June 08, 2017

Celebrating Russian Language Day with Poets, Filmmakers, Journalists, & Robots


Celebrating Russian Language Day with Poets, Filmmakers, Journalists, & Robots
Masterpieces of Russian Culture

1. June 6th is Pushkin’s birthday, which is also celebrated in Russia as Russian Language Day. On the Russian language, Prime Minister Dmitri Medvedev marveled at its being alive and ever-changing, but also stressed the need to preserve its beauty and purity. If you’re more interested in the Pushkin side of the holiday, check out this photo gallery or take this quiz to test your knowledge of Russia’s favorite poet. Want to test your Pushkin smarts in Russian? There’s a quiz for that, too.

2. Renowned Russian filmmaker Alexander Sokurov has been recognized by the European Film Academy with a Lifetime Achievement Award. Some of the most celebrated works in his lifetime of achievements include Russian Ark, which explores Russian history in a one-take journey through the Hermitage Museum, and his trilogy of films about power focusing on Hitler, Lenin, and Emperor Hirohito. The “European Oscar” he has received celebrates his unique contributions to directing, dramaturgy and cinematography.

3. In a feat not so likely to win any awards, NBC journalist Megyn Kelly had a tough time with Russian interviewees this past week. First there was the state-run news executive criticizing allegations of Russian interference in the 2016 U.S. election – Kelly referred to him a “broadcaster,” perhaps accidentally implying that he had no stake in that particular party line. In her subsequent powwows with Putin, the president deflected, denied, and accused her of hysteria to derail the conversation about hacking. For a first assignment on a new network, Kelly didn’t get a walk in the park. 

In Robotter News
  • For sale: Facebook likes and Instagram followers. All thanks to another robot, also known as a kiosk in a central Moscow mall.
  • If you’ve ever been to a museum in Russia, you’ve likely been hushed, glared at, or told not to take photos by lady in a chair. No, there’s not a robot version yet. But their stories poignantly speak to the power of Russian culture and the museums that display it.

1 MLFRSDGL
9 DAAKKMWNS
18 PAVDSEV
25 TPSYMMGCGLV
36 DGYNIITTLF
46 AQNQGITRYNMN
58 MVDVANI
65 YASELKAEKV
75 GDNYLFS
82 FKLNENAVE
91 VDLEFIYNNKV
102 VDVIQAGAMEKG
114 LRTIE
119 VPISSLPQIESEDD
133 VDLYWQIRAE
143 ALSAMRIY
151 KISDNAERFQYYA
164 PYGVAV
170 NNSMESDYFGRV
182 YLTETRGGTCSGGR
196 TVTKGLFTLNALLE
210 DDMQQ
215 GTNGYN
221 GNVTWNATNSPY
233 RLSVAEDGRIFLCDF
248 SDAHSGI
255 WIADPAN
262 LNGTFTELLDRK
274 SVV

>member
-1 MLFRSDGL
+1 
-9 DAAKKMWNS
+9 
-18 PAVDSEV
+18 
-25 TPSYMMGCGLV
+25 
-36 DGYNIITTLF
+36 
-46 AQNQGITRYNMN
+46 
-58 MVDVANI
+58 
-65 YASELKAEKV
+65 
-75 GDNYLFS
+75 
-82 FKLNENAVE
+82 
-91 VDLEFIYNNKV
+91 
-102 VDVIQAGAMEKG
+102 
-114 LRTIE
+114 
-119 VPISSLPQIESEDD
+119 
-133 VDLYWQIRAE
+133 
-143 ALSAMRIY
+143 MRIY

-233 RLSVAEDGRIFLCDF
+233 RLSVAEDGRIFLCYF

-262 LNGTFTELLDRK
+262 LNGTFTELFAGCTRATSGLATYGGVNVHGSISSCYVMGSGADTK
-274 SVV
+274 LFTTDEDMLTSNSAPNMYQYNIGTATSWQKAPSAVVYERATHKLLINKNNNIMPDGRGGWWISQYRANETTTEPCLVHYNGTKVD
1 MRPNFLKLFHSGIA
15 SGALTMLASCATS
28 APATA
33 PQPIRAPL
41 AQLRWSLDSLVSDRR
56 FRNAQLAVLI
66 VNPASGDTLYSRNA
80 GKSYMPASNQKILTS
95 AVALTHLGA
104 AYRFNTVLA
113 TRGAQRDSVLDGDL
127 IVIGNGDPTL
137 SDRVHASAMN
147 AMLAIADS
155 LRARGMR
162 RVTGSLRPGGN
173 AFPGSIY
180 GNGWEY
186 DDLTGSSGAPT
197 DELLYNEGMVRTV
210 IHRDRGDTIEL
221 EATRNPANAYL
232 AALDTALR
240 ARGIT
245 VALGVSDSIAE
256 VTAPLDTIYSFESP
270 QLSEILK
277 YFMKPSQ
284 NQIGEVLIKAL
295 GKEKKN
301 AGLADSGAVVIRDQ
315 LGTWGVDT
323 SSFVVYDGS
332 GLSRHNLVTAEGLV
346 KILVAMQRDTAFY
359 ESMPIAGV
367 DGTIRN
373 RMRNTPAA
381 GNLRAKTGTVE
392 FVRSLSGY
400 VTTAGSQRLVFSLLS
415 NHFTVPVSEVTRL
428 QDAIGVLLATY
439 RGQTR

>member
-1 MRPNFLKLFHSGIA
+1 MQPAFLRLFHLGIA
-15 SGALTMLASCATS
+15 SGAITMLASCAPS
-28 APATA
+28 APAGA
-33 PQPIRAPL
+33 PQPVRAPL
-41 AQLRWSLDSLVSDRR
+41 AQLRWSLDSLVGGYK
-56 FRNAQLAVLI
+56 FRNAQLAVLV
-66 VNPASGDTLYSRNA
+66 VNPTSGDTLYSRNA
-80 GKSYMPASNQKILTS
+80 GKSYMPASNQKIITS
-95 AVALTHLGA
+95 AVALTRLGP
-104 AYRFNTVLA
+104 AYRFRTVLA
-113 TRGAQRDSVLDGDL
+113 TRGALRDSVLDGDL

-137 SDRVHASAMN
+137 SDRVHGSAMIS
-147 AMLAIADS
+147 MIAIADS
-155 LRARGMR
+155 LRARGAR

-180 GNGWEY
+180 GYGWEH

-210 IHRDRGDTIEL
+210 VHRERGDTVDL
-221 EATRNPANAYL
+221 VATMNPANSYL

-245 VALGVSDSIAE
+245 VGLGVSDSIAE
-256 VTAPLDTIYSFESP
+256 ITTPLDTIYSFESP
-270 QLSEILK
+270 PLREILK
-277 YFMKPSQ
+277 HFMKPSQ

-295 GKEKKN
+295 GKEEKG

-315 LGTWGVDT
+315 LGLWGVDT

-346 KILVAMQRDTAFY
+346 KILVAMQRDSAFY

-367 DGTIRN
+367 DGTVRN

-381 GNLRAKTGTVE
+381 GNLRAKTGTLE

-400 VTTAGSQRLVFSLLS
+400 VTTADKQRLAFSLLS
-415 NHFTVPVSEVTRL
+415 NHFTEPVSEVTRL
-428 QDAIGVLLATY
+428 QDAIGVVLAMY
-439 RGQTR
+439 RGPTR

Quote of the Week

"Of course, language is a living organism and it changes, but it is important to preserve its beauty and purity. We have paid serious attention to these issues."
—Prime Minister Dmitry Medvedev's remarks on the Russian language to mark Russian Language Day.

Want more where this comes from? Give your inbox the gift of TWERF, our Thursday newsletter on the quirkiest, obscurest, and Russianest of Russian happenings of the week.

 

Like this post? Get a weekly email digest + member-only deals

Some of Our Books

Steppe / Степь

Steppe / Степь

This is the work that made Chekhov, launching his career as a writer and playwright of national and international renown. Retranslated and updated, this new bilingual edition is a super way to improve your Russian.
Moscow and Muscovites

Moscow and Muscovites

Vladimir Gilyarovsky's classic portrait of the Russian capital is one of Russians’ most beloved books. Yet it has never before been translated into English. Until now! It is a spectactular verbal pastiche: conversation, from gutter gibberish to the drawing room; oratory, from illiterates to aristocrats; prose, from boilerplate to Tolstoy; poetry, from earthy humor to Pushkin. 
Russia Rules

Russia Rules